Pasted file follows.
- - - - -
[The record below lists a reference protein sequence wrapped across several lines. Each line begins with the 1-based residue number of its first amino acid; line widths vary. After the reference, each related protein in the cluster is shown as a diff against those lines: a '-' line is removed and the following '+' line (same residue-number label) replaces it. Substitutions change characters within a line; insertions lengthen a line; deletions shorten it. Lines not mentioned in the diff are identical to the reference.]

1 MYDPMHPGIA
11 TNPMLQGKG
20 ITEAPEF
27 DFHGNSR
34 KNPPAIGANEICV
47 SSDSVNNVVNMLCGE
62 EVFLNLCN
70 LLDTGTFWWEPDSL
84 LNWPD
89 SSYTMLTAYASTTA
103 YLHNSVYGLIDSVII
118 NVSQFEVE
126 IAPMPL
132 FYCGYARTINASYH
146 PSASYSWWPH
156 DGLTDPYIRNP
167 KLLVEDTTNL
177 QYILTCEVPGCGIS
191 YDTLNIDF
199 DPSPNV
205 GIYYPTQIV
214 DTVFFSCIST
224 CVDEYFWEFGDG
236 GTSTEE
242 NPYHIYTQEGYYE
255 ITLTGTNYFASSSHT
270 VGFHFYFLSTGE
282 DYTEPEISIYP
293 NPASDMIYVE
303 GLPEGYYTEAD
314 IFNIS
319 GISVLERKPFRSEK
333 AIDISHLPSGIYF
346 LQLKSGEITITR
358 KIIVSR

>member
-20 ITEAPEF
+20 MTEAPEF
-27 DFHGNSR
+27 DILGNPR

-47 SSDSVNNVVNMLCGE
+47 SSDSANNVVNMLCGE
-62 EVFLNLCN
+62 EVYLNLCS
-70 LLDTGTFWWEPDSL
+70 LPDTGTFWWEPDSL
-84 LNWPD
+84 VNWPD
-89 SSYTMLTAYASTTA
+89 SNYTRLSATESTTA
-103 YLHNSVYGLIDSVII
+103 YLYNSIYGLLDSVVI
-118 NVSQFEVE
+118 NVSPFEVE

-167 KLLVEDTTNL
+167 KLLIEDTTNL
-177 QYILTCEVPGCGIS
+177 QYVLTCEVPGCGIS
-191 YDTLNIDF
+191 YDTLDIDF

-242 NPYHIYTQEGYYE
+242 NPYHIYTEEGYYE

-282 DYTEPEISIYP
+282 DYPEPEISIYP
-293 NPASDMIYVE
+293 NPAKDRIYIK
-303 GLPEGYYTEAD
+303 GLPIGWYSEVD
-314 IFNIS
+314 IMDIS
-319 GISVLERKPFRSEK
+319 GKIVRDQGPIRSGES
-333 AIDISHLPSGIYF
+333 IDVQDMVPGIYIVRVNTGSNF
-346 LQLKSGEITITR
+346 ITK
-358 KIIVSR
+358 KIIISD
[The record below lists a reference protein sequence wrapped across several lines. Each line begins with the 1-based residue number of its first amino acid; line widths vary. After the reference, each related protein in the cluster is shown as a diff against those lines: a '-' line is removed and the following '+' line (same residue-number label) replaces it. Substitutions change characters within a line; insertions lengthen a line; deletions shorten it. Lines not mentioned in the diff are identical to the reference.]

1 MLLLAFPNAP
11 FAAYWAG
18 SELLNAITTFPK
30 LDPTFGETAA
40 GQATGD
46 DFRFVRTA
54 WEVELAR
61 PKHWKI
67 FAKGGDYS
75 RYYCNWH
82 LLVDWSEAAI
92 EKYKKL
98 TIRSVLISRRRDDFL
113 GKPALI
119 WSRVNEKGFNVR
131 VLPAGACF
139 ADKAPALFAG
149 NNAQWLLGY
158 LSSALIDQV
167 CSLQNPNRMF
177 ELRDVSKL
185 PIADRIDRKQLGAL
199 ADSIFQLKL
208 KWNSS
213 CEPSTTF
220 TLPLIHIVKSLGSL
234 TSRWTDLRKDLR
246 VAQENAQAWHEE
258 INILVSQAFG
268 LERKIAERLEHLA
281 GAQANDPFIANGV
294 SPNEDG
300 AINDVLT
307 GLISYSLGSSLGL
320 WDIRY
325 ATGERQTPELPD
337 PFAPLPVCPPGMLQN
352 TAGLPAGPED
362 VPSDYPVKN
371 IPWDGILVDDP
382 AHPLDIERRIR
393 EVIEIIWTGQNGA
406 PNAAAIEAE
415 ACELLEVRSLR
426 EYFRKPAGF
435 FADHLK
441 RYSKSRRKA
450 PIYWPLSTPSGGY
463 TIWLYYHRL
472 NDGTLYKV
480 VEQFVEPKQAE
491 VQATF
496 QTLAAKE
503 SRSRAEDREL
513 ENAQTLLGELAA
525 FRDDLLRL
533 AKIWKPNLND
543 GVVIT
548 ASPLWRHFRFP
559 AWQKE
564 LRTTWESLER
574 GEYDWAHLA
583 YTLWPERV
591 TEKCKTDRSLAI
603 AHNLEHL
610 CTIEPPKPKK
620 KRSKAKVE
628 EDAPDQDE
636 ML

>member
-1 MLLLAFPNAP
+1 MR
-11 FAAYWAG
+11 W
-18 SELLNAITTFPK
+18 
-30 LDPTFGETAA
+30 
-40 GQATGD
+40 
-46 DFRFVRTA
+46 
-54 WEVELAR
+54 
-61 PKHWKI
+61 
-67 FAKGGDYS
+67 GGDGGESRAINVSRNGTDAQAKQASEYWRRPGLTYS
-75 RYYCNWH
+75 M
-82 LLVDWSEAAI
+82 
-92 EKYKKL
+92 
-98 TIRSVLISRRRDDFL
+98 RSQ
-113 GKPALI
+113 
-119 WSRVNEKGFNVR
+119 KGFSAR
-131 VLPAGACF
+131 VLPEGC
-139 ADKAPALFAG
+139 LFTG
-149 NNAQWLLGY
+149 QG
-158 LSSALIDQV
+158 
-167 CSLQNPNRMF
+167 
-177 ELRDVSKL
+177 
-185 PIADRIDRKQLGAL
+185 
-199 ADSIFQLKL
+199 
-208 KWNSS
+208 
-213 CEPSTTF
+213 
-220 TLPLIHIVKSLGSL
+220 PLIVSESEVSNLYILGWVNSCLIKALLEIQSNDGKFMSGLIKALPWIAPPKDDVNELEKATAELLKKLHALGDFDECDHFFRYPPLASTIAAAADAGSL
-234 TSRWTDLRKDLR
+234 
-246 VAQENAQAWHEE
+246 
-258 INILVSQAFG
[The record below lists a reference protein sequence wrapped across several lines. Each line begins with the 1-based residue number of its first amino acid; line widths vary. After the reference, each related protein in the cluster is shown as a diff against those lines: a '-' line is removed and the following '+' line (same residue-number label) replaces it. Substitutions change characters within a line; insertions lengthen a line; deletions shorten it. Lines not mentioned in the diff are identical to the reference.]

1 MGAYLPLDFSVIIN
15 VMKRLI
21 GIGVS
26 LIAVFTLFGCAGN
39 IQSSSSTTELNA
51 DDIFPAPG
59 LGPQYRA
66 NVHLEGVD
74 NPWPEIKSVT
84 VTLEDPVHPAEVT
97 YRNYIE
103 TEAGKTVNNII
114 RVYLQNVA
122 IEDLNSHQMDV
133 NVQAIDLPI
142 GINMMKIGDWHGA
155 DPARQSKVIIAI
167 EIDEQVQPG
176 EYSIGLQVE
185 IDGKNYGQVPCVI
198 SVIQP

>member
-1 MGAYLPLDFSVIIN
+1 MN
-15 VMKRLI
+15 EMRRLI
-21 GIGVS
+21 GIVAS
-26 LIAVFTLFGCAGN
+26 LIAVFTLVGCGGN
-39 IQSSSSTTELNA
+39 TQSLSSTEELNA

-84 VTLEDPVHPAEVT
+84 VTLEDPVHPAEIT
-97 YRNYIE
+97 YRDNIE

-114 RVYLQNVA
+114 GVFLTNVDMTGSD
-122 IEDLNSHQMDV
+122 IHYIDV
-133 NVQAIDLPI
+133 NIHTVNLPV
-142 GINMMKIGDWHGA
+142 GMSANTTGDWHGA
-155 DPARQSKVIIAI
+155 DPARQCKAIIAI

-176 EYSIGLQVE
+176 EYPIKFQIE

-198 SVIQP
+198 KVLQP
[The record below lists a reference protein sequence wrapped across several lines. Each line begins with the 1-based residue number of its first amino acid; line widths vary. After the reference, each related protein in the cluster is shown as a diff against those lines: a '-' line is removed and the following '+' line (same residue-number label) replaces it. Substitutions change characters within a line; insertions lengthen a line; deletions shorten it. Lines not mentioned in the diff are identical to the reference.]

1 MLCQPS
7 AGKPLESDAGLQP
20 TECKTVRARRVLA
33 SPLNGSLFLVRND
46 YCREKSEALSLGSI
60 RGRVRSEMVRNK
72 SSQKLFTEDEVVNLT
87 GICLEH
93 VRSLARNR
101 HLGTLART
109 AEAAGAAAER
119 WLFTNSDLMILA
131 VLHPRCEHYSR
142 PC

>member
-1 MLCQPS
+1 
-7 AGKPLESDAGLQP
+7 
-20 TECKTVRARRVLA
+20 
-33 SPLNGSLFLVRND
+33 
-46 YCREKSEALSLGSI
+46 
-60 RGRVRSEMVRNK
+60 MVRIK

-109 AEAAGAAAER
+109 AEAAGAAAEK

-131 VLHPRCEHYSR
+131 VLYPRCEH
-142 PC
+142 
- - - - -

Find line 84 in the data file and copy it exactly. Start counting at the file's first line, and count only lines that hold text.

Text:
30 LDPTFGETAA